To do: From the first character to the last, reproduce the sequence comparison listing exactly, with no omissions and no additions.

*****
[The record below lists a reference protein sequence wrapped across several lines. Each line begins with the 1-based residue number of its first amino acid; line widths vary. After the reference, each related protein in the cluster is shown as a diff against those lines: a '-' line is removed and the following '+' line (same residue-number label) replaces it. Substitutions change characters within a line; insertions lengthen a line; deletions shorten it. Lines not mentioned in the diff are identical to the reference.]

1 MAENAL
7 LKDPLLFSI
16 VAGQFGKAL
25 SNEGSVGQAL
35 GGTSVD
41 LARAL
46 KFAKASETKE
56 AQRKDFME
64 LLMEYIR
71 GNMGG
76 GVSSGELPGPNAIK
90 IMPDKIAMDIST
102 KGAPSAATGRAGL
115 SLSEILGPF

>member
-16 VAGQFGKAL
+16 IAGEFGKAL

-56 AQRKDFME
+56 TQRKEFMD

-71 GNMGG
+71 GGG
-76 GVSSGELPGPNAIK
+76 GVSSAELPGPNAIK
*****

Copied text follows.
[The record below lists a reference protein sequence wrapped across several lines. Each line begins with the 1-based residue number of its first amino acid; line widths vary. After the reference, each related protein in the cluster is shown as a diff against those lines: a '-' line is removed and the following '+' line (same residue-number label) replaces it. Substitutions change characters within a line; insertions lengthen a line; deletions shorten it. Lines not mentioned in the diff are identical to the reference.]

1 MAENAL
7 LKDPLLFSI
16 VAGQFGKAL
25 SNEGSVGQAL
35 GGTSVD
41 LARAL
46 KFAKASETKE
56 AQRKDFME
64 LLMEYIR
71 GNMGG
76 GVSSGELPGPNAIK
90 IMPDKIAMDIST
102 KGAPSAATGRAGL
115 SLSEILGPF

>member
-16 VAGQFGKAL
+16 IAGEFGKAL

-56 AQRKDFME
+56 TQRKEFMD

-71 GNMGG
+71 GGG
-76 GVSSGELPGPNAIK
+76 GVSSAELPGPNAIK